We also read that a few nights later Sir Roger encounters a Swedish soldier whom he calls ‘Count Svendstrom’. The soldier picks Crowley up and at 11 p.m. seduces the young Crowley. On the following day we are told that he meets a number of other soldier officers and after lunch indulges in sexual exploits, taking on the ‘Household Cavalry’. I don’t think this is too far from the truth! [Roger Bloxam. Chapter twenty-two]
What time for language, when our kisses flow
Eloquent, warm, as words are cold and weak?-
Or now – Ah! sweetheart , even were it so
We could not speak!
[At Stockholm. White Stains. 1898]
On his return journey he stops off at Copenhagen in January of 1897 and there writes the poem ‘Astray in her paths’.
It’s strange but Crowley’s description of Pollitt appears rather cold and detached, writing in his Confessions that he was ‘rather plain than otherwise. His face was made tragic by the terrible hunger of the eyes and the bitter sadness of the mouth. He possessed one physical beauty – his hair. This was very plentiful and he wore it rather long. It was what is called a shock. But its colour was pale gold, like spring sunshine, and its texture of the finest gossamer. The relation between us was that ideal intimacy which the Greeks considered the greatest glory of manhood and the most precious prize of life’. [p.142] from reading this we are in no doubt as to the nature of the relationship for Crowley made it quite clear: ‘I lived with Pollitt as his wife for some six months and he made a poet out of me’. [Perdurabo by Richard Kaczynski. P.40] Crowley preferred the passive, feminine role during sexual intimacy. This can be seen in the Paris Working of 1914/15 with his magical assistant Victor Neuburg and he also admired the beautiful, strong woman who could dominate him sexually as he was somewhat drawn to masochistic tendencies.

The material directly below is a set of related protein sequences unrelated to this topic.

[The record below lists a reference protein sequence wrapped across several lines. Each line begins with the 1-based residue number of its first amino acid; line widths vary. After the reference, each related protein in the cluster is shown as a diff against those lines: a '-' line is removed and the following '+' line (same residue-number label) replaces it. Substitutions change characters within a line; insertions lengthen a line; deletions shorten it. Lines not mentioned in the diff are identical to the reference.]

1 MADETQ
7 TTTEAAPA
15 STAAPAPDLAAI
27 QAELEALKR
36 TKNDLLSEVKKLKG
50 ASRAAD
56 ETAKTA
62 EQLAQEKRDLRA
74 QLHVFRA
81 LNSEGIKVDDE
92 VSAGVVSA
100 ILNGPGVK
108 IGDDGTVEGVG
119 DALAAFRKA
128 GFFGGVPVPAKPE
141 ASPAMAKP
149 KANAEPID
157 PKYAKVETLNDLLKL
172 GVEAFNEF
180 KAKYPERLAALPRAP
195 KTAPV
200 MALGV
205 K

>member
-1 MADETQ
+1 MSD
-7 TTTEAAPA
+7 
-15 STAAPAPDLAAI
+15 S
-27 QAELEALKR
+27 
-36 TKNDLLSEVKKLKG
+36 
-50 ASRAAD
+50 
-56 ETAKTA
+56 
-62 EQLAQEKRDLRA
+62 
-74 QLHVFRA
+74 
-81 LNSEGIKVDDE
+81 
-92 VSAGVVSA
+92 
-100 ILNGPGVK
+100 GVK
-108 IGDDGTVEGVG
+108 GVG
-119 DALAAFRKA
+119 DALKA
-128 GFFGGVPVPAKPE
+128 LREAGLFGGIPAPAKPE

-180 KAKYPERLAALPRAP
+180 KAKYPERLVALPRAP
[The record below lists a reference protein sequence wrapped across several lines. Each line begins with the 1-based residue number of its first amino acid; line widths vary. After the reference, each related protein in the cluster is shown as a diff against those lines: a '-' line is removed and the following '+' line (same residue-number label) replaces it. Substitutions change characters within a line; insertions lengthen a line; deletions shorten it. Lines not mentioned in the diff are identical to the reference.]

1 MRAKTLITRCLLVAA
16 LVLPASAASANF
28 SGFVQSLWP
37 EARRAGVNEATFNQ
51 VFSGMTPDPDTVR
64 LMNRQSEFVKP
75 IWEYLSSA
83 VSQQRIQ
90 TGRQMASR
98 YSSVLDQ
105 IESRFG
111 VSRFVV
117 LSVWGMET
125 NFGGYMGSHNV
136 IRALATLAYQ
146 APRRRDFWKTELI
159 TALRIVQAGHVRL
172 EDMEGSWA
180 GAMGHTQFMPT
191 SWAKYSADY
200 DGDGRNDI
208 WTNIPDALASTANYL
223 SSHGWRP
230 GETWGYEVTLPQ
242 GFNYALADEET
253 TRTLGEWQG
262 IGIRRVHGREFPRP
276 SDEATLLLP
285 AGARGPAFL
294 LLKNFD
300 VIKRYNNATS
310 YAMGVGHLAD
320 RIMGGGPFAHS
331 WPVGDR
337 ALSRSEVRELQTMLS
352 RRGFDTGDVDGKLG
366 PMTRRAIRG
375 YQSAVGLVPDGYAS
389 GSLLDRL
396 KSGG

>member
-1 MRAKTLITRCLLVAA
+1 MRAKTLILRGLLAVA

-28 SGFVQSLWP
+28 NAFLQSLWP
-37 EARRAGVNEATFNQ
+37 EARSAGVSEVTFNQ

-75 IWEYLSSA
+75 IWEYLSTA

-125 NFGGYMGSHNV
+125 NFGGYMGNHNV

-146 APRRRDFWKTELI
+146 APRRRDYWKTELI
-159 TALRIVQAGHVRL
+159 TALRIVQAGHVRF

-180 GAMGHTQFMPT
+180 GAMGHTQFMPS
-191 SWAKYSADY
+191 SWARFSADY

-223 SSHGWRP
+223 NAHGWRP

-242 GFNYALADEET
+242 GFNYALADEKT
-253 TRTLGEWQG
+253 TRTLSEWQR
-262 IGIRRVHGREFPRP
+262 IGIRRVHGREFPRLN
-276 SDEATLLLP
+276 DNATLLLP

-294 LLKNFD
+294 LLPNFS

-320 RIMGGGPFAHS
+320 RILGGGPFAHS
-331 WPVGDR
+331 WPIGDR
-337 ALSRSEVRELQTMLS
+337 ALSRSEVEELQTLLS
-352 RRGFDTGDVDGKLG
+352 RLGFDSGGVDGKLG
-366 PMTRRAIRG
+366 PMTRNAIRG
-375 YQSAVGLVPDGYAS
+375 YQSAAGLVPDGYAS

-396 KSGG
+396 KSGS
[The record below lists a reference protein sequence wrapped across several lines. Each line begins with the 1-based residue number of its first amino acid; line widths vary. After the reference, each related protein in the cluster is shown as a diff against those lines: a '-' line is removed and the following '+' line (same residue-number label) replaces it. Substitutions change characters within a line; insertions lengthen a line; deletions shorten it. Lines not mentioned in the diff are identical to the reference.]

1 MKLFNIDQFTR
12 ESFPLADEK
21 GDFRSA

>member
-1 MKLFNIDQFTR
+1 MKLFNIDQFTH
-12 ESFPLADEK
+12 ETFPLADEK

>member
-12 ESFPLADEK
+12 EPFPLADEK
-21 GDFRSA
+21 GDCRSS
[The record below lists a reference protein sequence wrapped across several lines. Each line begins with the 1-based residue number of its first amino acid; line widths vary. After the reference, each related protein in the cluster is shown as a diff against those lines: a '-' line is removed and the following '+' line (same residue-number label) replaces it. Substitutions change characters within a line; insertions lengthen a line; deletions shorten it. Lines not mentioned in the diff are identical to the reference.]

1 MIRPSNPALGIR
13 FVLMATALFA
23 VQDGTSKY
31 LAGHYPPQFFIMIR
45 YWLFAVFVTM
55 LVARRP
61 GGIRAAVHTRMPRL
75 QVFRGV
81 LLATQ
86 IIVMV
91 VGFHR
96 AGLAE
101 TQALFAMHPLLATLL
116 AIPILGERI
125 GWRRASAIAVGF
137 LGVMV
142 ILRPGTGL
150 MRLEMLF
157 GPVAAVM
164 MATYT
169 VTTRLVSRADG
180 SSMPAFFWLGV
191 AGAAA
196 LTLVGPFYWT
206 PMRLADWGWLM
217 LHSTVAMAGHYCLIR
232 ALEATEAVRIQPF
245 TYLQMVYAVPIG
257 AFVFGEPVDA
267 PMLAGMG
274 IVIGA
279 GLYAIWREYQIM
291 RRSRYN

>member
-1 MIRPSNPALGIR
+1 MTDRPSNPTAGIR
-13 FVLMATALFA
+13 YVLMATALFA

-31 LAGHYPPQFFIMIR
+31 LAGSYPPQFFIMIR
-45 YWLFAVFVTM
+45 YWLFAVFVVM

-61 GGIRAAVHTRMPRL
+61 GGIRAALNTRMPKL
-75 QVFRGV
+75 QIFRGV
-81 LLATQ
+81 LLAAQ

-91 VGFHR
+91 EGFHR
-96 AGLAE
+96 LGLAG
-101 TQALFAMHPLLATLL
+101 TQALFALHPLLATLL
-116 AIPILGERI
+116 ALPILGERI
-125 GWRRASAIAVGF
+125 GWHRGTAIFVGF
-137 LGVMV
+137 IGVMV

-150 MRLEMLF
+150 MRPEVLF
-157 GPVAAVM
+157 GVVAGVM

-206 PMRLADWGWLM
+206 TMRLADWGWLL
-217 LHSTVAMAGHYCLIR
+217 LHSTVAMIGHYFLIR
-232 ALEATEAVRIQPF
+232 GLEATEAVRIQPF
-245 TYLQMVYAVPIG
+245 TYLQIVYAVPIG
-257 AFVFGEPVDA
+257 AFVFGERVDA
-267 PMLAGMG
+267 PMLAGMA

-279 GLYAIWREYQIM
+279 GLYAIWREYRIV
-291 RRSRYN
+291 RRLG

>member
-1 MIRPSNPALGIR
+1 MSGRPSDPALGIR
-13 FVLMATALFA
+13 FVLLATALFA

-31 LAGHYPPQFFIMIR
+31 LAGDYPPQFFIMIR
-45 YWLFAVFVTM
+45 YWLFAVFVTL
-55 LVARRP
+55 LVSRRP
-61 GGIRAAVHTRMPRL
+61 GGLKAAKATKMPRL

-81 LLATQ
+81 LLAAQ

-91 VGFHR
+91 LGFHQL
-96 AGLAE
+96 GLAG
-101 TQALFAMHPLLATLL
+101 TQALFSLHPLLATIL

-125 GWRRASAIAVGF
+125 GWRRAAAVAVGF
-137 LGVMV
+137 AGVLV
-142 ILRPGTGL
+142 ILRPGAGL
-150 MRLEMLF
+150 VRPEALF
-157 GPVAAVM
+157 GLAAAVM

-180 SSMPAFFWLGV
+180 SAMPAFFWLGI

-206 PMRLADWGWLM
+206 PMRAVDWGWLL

Pollitt mixed in decadent, artistic circles and introduced Crowley to the works of Whistler and Beardsley. Crowley was probably being polite for the sake of his friendship with Pollitt , taking an interest in his passions and activities. Crowley had other things on his mind, such as his spiritual growth and his enquiring scientific mind would not stand still, and it would be these differences between them that would terminate the relationship.
‘My feelings for him [Pollitt] was an intensely pure flame of admiration mingled with infinite pity for his spiritual disenchantment. It was infinite because it could not even imagine a goal and dwelt wholly amid eternal things’. [Confessions. P.143]